From South Africa to South America, education is in a critical state of flux. Young learners are failing to emerge from their traditional schooling with the skills needed for a digitally driven world of work, and tertiary institutions are battling to stay relevant amidst ongoing technology-fuelled disruption. The result, which is already playing out in companies across the world, is that employers are struggling to find people with the digital and 21st century skillsets needed to succeed today.
In 2016, a Digital Skills for the UK Economy
report released by the Department for Business, Innovation and Skills found that across the board of businesses in all sectors, 72% of large companies and 49% of SMEs are suffering from an IT skills gap. In South Africa, the situation is arguably even more challenging.
Adrian Schofield, Wits University’s Joburg Centre for Software Engineering (JCSE) manager of Applied Research and author of the JCSE Skills Survey 2016
report, has stated: “There is an immediate unsatisfied need for skills in the ICT sector that is only going to get worse in the medium and long term. Significant and sustained investment in education and training is required to have any hope of alleviating the skills gap.”
Encouragingly, however, a new wave of digital learning solutions is beginning to emerge, with technology companies and educators pioneering different ways of engaging learners at all levels. From coding initiatives to compelling online games, there are undoubtedly pockets of innovation within the global education landscape.
Introducing creative learning solutions
In South Africa, for example, technology provider Microsoft is placing a strong emphasis on learning to code – and supports multiple programmes that foster computer science and digital literacy skills. One such initiative is Computer Science Education Week, which includes participating in an Hour of Code.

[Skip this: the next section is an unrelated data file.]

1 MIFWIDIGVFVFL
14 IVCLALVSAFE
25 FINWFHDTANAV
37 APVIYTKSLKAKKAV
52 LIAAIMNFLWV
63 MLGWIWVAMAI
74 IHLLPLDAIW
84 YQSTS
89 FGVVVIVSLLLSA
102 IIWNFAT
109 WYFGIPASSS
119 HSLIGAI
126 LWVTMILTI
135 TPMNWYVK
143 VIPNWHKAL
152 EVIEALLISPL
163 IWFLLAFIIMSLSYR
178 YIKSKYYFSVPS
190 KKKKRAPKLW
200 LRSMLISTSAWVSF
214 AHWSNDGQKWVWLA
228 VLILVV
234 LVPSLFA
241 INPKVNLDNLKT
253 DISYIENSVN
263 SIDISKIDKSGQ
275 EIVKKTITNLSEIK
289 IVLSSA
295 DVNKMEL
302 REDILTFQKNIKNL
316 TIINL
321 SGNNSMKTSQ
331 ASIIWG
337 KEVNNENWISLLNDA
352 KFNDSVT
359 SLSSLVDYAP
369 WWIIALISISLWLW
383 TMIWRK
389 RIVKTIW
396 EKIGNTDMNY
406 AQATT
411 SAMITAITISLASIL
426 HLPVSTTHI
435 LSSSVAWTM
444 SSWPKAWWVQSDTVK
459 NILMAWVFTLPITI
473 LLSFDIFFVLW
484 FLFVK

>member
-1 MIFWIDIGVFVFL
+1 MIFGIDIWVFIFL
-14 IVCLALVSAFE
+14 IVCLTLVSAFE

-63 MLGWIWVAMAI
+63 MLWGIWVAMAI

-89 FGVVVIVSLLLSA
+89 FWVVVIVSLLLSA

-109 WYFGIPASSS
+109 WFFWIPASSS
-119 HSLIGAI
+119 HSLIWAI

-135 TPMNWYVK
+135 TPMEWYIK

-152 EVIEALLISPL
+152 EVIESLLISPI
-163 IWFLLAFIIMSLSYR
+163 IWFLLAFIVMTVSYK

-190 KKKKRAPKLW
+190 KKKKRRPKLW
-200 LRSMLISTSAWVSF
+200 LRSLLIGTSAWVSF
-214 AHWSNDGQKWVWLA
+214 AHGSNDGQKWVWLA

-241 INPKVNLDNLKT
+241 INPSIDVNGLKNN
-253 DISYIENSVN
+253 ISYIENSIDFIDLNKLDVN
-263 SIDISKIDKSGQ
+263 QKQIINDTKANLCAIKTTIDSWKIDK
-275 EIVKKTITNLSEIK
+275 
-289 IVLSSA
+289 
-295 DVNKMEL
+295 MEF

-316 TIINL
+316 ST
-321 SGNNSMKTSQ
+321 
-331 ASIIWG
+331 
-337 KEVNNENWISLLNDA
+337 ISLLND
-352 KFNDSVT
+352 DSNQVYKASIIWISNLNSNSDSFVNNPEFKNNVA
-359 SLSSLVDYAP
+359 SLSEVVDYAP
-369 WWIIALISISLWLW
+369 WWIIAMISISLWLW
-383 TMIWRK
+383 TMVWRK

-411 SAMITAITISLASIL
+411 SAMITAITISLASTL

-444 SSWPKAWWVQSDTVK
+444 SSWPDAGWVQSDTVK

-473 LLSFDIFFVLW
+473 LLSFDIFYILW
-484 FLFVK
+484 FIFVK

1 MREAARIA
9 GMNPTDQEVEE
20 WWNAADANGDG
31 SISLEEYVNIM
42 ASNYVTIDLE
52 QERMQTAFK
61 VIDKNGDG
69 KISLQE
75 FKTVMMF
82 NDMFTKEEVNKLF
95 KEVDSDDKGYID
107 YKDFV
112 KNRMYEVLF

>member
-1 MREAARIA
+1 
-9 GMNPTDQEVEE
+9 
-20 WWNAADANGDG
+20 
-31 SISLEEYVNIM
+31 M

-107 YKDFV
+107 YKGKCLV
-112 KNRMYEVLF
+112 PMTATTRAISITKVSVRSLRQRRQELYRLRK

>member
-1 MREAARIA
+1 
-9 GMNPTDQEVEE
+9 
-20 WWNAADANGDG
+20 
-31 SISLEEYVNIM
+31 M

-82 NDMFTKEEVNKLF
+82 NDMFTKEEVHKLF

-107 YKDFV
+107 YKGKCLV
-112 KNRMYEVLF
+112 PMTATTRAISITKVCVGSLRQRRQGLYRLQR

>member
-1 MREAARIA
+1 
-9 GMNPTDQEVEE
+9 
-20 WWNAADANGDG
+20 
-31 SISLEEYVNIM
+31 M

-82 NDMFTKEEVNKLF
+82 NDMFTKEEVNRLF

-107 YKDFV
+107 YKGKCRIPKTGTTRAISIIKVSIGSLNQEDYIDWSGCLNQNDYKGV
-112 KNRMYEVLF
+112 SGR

Minecraft is a fun and highly compelling game used in classrooms both locally and around the world - and gives teachers a unique opportunity to learn the basics of coding. Children learn naturally through a combination of observation, trial and error, and play-based practice. An open-learning environment like Minecraft allows students the freedom to experiment and challenge themselves. Much like real life, there are no step-by-step instructions — students must try, fail, and try again to achieve the result they want.
The impact of this game has been significant: in just one year since launching, Minecraft: Education Edition
has more than two million licensed users in 115 countries around the world who are able to use the Code Builder extension to teach the basics of coding to their students. Remarkably, to date, nearly 70 million people have used this programme’s tutorials to learn the basics of coding.
Boosting diversity within STEM-subjects
In addition to teaching learners of all ages how to code, it is becoming imperative to find ways to attract more females to STEM-related subjects, and in turn, workplaces. This will be fundamental to addressing the local IT skills gap.